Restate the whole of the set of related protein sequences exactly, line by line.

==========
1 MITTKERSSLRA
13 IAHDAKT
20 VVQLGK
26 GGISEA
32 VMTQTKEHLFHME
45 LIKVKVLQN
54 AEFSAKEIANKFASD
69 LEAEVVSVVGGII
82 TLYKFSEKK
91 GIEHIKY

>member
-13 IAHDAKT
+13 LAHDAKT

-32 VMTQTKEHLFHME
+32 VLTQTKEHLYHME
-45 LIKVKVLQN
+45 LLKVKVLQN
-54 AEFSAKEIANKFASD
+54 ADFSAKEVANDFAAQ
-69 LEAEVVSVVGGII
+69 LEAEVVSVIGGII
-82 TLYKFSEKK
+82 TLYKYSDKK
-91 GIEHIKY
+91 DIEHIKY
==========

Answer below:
1 MITTKERSSLRA
13 IAHDAKT
20 VVQLGK
26 GGISEA
32 VMTQTKEHLFHME
45 LIKVKVLQN
54 AEFSAKEIANKFASD
69 LEAEVVSVVGGII
82 TLYKFSEKK
91 GIEHIKY

>member
-13 IAHDAKT
+13 LAHDAKT

-32 VMTQTKEHLFHME
+32 VLTQTKEHLYHME
-45 LIKVKVLQN
+45 LLKVKVLQN
-54 AEFSAKEIANKFASD
+54 ADFSAKEVANDFAAQ
-69 LEAEVVSVVGGII
+69 LEAEVVSVIGGII
-82 TLYKFSEKK
+82 TLYKYSDKK
-91 GIEHIKY
+91 DIEHIKY